International Criminal Law Review
Editor-in-Chief: Caroline Fournet
The practice at the ICTY and ICTR has shown that there is no real international criminal (customary) law, but only extrapolations from international public law, general principles of law and humanitarian law. The divide between
the so-called common law and civil law systems and their differences in approach to solving legal problems make it necessary to establish an international forum for discussion and development of a common ground on which the work of the international courts can build. This is especially true with regard to the so-called
“General Part” of the substantive criminal law, like forms of participation, actus reus and mens rea categories, defences and excuses, offence types, sentencing, enforcement etc. But also the procedural law still lacks sharp features in many aspects; the ICC’s Rules of Procedure and Evidence will be in need of interpretation. In addition, it will be helpful to the Courts to understand the societal background and effects of the law. Thus there is also a need for criminological, sociological and historical research on the issues of ICL.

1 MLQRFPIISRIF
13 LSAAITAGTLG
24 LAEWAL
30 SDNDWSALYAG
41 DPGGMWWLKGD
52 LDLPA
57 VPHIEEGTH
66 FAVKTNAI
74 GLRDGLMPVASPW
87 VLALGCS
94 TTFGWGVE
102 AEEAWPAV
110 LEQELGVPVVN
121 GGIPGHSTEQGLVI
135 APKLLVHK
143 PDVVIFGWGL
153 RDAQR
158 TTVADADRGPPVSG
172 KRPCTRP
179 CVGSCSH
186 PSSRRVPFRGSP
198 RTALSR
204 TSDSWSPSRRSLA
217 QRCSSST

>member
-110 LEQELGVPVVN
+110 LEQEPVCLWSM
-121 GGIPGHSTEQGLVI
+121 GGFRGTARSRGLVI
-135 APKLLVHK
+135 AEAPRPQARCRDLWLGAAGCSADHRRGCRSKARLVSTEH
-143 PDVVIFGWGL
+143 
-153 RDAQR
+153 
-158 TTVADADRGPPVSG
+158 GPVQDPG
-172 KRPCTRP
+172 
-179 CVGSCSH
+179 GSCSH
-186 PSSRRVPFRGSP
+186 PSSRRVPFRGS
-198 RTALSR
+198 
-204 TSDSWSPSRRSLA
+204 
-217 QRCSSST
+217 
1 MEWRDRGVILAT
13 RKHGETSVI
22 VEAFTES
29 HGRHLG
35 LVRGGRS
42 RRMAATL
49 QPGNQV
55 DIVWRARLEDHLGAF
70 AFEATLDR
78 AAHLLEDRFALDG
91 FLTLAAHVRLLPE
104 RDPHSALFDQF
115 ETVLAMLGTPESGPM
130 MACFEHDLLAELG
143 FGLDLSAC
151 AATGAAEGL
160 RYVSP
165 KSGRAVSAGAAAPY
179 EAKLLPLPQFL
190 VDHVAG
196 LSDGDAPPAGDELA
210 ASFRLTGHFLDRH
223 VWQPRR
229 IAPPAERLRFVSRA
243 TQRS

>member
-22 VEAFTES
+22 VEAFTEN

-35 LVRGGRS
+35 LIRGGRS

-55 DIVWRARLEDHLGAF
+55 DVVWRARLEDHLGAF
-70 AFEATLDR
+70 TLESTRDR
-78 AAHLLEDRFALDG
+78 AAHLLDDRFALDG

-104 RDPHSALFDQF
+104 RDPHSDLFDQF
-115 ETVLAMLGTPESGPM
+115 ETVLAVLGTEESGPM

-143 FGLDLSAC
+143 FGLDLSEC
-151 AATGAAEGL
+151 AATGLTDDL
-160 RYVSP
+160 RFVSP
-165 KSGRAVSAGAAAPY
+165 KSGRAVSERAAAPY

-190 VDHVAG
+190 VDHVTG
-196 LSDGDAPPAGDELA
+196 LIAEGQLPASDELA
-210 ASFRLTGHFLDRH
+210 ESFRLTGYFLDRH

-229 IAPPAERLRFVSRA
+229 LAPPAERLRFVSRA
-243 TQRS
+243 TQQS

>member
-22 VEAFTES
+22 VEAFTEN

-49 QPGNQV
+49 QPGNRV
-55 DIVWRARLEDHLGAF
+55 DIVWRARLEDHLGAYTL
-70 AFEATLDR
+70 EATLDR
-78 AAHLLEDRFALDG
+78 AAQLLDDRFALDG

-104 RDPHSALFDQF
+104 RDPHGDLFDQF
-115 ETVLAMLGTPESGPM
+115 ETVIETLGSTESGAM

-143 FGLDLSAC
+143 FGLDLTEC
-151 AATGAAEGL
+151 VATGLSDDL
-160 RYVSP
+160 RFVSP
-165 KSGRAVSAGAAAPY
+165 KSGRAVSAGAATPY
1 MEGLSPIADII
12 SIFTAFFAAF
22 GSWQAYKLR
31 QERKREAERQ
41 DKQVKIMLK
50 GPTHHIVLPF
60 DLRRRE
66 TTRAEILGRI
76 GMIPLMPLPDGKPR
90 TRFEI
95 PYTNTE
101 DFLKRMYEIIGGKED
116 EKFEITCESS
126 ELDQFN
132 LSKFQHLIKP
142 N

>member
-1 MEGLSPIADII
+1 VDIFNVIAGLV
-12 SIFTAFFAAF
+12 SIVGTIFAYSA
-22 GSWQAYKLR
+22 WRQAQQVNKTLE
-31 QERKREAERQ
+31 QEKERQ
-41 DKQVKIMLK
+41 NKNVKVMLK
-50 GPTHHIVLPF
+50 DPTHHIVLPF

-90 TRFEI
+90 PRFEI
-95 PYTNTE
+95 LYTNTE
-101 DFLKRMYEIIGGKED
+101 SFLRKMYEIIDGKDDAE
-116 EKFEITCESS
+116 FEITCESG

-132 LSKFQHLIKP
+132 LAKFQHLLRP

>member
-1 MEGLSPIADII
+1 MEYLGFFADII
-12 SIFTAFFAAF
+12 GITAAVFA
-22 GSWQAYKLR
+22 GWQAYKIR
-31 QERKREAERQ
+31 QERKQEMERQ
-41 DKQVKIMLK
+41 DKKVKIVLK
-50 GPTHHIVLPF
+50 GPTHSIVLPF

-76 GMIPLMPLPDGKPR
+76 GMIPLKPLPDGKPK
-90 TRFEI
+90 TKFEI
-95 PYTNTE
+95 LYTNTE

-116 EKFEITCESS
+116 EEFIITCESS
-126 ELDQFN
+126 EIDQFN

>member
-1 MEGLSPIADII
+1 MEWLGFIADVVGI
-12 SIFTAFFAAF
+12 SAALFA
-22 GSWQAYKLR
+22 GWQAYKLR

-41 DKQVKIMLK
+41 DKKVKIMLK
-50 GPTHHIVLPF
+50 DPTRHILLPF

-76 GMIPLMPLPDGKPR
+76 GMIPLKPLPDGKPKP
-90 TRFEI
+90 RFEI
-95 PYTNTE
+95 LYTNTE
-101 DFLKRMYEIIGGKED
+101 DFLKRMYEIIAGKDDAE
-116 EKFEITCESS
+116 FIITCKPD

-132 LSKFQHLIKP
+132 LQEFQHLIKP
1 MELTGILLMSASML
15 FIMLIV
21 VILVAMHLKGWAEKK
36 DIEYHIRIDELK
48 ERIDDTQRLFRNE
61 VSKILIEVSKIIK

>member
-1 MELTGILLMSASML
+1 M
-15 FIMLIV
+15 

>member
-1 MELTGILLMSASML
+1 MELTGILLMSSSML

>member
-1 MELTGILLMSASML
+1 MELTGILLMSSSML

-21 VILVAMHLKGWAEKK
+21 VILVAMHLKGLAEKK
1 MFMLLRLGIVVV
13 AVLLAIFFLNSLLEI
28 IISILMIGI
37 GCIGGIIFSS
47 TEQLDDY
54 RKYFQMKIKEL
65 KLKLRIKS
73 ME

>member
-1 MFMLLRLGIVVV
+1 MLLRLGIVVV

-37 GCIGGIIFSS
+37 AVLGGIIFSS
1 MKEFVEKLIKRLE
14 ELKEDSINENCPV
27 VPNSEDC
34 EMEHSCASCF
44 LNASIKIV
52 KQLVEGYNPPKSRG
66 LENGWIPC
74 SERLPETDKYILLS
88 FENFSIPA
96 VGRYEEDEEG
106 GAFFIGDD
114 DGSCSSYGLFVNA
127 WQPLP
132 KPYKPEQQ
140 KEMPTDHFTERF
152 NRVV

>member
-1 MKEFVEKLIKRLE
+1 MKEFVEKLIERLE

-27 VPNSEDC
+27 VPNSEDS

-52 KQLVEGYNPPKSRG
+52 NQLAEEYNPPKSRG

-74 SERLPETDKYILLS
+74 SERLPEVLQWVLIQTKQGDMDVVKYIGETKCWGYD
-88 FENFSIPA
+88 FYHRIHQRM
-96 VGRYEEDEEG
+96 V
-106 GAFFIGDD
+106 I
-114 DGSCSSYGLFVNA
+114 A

The Review publishes in-depth analytical research that deals with these issues. The analysis may cover:
• the substantive and procedural law on the international level;
• important cases from national jurisdictions which have a bearing on general issues;
• criminological and sociological; and,
• historical research.
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